Theoretically, it is not the end of the road even if the school’s criteria for admission to programs has a disproportionate impact on a protected class. According to the regulation, a school still may be able to use the criteria if it can prove that it is essential, and there is no alternative, equally-valid criteria that may be used. In practice, however, it is very difficult to meet this burden and justify criteria that has such a disproportionate impact on a protected class.

Because of this, most CTCs in Ohio have transitioned to using a lottery system, with the only “criteria” being a limit on the number of credits in which a student may be deficient for graduation, since the lab takes up so much of the student’s schedule and it becomes difficult to make up credits after enrollment to remain on track to graduate.

The justification for lottery systems is apparent when you consider how common criteria might pose inequitable enrollment barriers. For example, many CTCs used student interviews as part of their admissions process, especially for competitive programs where there were frequently more applicants than seats in the program. As state and federal officials analyzed the legality of this criteria, they began to conclude that in-person interviews pose a risk for human bias to enter the picture.

For example, if a student in a wheelchair applies for a program such as auto mechanics, which involves a lot of physical activities and that student attends an interview, admissions staff who meet the student may assume that the student has physical limitations which prevent them from fully participating. As a result, they may be less inclined to approve the student’s application, even though the student may very well be successful in the program with appropriate accommodations and modifications.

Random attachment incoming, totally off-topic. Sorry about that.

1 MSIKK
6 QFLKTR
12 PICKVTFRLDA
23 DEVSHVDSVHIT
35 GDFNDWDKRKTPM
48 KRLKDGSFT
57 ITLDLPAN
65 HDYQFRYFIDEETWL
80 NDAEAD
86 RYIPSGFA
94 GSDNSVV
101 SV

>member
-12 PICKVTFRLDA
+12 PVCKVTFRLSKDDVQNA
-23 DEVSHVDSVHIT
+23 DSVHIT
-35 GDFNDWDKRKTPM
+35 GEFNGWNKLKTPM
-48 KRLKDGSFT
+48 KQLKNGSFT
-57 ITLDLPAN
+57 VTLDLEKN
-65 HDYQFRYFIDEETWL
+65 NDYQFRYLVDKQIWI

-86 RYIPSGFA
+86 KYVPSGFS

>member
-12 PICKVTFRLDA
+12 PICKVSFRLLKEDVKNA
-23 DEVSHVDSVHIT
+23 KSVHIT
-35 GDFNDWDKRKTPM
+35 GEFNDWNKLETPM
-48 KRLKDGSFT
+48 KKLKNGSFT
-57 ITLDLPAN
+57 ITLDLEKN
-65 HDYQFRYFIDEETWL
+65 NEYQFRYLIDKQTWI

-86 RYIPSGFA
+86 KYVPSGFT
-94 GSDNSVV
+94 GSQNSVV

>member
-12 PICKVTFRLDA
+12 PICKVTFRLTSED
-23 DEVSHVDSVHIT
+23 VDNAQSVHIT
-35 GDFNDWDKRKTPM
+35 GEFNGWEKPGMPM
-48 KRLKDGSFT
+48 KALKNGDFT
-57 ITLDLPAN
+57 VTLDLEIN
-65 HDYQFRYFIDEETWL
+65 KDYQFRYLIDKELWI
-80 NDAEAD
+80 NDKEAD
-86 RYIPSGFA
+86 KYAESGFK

Similarly, other criteria such as GPA, discipline, and attendance may have disproportionate and negative impacts on protected classes. Applying such criteria is often difficult to defend, because they do not always present a clear link between the curriculum and class requirements of the lab with a student’s ability to participate effectively in the vocational program.

When we talk about “success,” it is important to understand that a career technical program in Ohio must provide equal access to all students who reside in the CTC’s territory. This is a mandate under both state and federal law, including Appendix B as well Ohio Revised Code §3311.19. These laws do not strictly focus on outcomes, but rather are more about access.

In some circumstances, “success” for a particular student may be that they participate in a lab, but do not earn any industry certifications or credentials like their peers. This may be a difficult concept for staff to understand, especially since programs are rated and judged by such factors as the number of students who receive credentials and who successfully enter their chosen fields after graduation.  

The Ohio Department of Education is tasked with assisting the U.S. Department of Education’s Office for Civil Rights in ensuring that Ohio CTCs remain compliant with Appendix B and other civil rights laws and regulations. In the past few years, ODE has taken an active role in reviewing the admissions process of CTCs through things such as desk audits and complaint reviews. This has triggered statewide conversations about CTC admissions, and many changes have come about because of these conversations.